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Just How Many People Left Big 4 Firms Last Year?

exit sign on a mountain highway with fog

Just how many people left Big 4 firms — voluntarily or not — in 2022? About 56,600 according to this CFO Journal piece published on WSJ this morning. For this year, the number is about 21,400 through June, a 11.6% drop from the same period the year prior. That’s from workplace data analyzed by Revelio Labs. This year marks the first year the number of leavers has decreased rather than increased since 2019.

The article also says job postings at Deloitte, EY, and KPMG across all service lines were down 76% in July from the year before per analysis by investment bank William Blair & Co. They don’t track PwC “due to an inability to determine the number of positions on its internal job postings board” but PwC recruiters we’ve spoken to say they’re still doing plenty of hiring. The decrease in hiring is attributed to low attrition, decreased client demand for services, and firms overhiring prior to the business slowdown. Commenters are welcome to drop their own theories in the comments.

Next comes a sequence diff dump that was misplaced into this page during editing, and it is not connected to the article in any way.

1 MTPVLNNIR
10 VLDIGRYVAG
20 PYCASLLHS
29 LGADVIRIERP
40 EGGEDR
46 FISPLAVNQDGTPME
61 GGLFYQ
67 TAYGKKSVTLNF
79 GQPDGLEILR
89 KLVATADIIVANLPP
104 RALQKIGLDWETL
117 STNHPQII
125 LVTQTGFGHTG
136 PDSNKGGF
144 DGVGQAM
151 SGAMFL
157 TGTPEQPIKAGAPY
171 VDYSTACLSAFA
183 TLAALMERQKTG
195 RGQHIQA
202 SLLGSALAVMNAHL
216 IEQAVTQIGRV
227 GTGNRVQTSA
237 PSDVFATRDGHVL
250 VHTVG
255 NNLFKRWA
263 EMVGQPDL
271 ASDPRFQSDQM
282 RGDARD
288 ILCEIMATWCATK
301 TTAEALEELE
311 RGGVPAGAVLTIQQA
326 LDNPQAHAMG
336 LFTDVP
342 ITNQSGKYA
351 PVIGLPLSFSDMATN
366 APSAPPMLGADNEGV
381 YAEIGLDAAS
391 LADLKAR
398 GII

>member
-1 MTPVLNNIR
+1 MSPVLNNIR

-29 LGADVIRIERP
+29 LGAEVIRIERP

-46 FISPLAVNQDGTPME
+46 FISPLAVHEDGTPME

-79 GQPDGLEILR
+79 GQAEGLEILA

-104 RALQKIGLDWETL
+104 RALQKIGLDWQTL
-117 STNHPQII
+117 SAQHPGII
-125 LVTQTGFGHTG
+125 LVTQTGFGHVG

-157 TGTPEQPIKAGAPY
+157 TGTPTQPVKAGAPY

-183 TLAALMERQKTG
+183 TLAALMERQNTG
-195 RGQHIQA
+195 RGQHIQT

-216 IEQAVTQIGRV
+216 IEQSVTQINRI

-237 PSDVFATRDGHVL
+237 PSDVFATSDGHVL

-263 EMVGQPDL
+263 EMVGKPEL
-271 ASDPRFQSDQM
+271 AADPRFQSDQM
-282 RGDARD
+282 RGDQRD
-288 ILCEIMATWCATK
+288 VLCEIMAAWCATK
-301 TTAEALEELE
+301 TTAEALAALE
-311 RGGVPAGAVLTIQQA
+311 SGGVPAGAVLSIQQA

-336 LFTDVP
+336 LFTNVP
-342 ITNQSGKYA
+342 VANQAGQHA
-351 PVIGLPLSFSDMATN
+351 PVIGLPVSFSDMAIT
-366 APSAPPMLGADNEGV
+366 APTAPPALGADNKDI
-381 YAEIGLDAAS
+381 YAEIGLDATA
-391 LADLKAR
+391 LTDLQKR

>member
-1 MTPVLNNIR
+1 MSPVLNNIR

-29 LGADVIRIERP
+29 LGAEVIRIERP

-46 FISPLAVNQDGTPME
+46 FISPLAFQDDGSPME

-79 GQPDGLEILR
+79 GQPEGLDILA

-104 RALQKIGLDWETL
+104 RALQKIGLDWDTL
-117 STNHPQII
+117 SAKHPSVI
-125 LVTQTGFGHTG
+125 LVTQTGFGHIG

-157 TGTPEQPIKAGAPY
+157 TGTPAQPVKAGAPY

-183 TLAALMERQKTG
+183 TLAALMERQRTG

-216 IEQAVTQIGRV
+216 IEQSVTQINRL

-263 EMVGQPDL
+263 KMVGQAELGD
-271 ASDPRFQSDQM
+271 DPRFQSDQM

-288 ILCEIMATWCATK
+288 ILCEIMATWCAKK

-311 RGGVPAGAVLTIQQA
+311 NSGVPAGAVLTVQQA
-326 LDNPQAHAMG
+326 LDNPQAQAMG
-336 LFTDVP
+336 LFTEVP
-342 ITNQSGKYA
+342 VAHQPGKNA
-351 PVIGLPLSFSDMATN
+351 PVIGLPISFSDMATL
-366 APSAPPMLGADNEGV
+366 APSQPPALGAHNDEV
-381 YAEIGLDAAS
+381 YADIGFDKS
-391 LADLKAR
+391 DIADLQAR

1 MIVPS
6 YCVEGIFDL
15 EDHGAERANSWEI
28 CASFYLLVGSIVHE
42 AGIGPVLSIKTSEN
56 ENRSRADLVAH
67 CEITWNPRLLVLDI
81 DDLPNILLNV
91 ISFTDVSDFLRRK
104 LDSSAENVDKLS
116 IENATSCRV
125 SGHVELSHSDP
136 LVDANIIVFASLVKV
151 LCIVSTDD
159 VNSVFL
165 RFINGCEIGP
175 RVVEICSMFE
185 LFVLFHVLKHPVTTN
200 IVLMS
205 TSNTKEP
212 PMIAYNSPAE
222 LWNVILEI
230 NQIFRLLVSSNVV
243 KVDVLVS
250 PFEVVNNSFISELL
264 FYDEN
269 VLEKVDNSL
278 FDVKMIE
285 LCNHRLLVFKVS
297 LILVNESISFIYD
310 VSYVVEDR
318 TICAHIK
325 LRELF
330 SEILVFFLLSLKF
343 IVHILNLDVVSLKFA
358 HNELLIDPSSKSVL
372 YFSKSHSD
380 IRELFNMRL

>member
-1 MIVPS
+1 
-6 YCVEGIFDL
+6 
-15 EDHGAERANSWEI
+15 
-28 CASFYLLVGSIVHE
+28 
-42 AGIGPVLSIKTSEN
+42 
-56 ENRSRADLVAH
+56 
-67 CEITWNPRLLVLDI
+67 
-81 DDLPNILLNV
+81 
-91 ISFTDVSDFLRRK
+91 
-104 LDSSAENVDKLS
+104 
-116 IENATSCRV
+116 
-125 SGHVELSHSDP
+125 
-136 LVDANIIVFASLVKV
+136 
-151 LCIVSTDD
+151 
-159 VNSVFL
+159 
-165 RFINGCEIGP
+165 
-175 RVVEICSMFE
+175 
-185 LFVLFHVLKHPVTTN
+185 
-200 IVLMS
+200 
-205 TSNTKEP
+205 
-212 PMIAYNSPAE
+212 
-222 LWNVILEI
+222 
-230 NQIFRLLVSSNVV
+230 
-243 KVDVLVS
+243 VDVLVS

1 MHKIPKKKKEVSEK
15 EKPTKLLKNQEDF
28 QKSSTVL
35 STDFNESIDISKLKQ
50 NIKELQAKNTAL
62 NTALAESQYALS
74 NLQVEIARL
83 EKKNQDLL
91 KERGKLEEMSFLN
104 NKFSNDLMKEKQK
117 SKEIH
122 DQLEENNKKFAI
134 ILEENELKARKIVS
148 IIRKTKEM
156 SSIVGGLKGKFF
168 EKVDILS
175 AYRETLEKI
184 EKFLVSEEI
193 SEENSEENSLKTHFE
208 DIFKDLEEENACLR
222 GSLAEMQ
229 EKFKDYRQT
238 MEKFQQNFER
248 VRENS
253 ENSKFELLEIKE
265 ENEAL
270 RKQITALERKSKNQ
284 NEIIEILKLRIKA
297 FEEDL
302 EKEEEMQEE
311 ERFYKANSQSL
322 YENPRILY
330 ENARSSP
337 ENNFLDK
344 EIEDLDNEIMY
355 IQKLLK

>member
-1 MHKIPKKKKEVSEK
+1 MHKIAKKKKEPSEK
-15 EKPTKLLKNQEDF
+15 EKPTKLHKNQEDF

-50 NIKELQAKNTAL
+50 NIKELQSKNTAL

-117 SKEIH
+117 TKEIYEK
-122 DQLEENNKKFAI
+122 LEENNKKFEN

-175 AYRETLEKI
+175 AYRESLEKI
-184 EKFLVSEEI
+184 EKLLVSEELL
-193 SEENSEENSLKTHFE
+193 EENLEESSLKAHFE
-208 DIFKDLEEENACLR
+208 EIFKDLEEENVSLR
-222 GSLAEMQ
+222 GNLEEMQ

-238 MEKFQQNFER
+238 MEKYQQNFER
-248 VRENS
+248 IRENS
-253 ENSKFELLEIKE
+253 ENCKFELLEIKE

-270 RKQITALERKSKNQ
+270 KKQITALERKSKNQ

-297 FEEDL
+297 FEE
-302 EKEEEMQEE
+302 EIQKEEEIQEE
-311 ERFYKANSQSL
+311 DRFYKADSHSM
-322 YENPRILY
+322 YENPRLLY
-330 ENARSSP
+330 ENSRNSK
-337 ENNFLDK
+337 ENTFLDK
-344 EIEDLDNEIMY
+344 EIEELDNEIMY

So there’s no shortage then, right?

Big Four Accounting Firms Pare Their Consultant Ranks in Postpandemic Reversal [WSJ]

5 thoughts on “Just How Many People Left Big 4 Firms Last Year?

  1. I’ve called bullshit many times before on the supposed “talent shortage crisis” in accounting. Now would seem to be a good time to call bullshit again. I continue to contend that any company in America can fill any accounting position with a qualified candidate in a reasonable period of time if the company is willing to pay the market rate for said talent. The real crisis is the assholes who run businesses thinking that accountants aren’t worth the money.

    I’ve also said before that the high turnover at public accounting firms (even if just a little lower than normal), is not a bad thing. It’s a good thing. It’s good for the firms because it allows them to continue to promote the people who stay and also bring in fresh talent. And its good for the staff because the high turnover is an indicator that their skills and experience are in high demand in private industry.

    1. The real crisis is the assholes who run businesses thinking that accountants aren’t worth the money.

      I’ve started emailing media contacts to ask for salary numbers if they aren’t readily available any time an entity claims they can’t find accounting talent.

  2. The industry model needs to change. The folks entering PA don’t see value in the hours they are forced to work vs. the pay. Consider an imputed hourly rate that equates with a job at Walmart! Not to mention, in an era of immediate gratification, why would associates and even managers aspire to be partners. Making partner doesn’t carry the prestige it once did. Its like winning a pie eating contest with the prize being more pie.

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